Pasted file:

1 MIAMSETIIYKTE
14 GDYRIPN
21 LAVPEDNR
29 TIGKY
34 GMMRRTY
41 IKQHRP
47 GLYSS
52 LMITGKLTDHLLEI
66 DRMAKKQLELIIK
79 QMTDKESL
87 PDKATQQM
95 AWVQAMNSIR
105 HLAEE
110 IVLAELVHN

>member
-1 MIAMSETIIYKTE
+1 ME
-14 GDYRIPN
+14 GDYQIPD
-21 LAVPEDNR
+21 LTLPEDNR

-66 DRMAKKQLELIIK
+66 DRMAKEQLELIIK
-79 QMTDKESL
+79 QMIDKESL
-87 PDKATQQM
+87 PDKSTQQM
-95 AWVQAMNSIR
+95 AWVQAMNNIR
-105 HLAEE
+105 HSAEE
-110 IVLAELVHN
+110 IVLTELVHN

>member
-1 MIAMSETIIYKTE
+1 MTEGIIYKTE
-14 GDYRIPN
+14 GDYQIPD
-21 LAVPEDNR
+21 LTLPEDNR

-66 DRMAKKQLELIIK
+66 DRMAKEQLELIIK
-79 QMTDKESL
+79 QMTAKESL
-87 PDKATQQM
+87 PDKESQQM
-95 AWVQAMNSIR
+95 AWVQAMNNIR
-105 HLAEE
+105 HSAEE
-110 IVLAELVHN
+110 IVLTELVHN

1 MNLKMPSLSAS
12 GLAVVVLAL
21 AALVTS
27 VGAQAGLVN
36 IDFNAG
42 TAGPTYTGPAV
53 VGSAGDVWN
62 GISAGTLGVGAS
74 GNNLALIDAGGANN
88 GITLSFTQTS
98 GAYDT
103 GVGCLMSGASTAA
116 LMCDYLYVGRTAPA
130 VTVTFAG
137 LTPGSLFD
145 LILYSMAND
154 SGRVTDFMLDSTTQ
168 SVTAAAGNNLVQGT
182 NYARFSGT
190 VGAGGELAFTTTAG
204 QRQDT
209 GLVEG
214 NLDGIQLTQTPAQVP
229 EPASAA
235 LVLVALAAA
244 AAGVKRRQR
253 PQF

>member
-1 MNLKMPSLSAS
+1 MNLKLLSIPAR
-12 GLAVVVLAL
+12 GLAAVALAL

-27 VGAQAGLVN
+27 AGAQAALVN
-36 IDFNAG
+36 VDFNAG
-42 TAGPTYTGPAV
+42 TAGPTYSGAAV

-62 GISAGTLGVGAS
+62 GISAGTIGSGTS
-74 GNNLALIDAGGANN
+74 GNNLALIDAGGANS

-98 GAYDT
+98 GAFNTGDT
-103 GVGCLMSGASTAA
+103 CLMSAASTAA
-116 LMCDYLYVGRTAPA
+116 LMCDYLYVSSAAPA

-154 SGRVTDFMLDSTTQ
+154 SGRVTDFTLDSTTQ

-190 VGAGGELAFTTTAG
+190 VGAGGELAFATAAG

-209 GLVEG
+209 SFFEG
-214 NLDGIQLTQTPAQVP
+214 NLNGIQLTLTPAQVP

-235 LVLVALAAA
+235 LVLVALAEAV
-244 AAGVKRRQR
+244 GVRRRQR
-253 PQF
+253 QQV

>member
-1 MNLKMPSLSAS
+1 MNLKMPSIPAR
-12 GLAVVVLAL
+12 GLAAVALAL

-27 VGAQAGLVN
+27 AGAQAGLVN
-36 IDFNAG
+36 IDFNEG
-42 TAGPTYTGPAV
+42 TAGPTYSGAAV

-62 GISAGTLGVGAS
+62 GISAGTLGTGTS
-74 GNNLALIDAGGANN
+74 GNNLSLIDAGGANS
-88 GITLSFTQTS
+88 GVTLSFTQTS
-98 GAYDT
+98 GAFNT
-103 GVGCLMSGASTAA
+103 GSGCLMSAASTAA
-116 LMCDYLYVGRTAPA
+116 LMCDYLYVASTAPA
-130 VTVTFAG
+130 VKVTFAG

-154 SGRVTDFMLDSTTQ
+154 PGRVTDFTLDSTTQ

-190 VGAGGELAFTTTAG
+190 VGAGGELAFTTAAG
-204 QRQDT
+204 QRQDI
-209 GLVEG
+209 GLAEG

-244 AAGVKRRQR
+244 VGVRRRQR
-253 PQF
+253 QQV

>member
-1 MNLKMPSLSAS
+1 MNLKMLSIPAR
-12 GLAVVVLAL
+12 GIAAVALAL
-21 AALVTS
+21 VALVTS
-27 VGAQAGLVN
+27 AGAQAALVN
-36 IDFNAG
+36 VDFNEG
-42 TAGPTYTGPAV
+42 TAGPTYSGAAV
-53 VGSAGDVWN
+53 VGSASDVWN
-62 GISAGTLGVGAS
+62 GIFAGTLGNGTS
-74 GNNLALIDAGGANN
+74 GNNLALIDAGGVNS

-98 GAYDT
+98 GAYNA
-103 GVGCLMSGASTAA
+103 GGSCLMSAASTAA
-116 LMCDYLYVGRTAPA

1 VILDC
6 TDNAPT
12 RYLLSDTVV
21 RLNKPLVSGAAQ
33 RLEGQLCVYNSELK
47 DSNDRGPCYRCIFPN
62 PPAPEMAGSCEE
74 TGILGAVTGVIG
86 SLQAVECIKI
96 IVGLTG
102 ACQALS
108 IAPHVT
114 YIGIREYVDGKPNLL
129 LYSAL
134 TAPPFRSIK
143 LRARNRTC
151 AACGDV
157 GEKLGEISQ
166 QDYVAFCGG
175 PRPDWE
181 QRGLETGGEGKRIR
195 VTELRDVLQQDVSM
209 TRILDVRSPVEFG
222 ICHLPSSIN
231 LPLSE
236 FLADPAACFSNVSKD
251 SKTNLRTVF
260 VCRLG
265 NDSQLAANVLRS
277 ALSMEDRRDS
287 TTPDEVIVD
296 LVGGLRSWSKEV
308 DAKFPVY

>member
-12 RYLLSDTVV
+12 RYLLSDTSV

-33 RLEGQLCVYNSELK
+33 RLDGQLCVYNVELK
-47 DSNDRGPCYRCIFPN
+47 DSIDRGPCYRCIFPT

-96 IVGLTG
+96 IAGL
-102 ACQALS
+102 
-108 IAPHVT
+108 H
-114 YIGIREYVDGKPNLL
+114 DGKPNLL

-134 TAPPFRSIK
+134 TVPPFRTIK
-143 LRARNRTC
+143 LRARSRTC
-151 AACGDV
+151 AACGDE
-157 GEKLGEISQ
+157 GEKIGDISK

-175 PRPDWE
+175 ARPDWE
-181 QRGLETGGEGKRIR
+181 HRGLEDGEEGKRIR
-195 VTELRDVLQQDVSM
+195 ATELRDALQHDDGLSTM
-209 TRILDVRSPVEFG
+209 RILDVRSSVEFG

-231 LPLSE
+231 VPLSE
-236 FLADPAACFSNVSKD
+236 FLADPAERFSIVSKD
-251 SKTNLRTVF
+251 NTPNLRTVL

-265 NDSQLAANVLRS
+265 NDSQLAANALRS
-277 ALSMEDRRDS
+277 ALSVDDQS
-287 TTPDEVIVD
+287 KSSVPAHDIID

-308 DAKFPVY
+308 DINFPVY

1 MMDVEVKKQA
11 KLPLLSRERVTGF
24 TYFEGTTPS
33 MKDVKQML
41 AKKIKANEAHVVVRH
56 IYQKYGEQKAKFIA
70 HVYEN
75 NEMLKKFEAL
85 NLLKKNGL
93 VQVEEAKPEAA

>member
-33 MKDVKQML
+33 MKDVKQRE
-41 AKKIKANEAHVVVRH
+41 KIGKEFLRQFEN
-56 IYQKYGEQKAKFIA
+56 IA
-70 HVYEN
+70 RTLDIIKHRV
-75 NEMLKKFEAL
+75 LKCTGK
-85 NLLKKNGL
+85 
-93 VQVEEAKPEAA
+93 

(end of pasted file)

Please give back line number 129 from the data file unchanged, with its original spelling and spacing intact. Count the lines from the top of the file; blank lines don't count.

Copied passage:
+74 GNNLSLIDAGGANS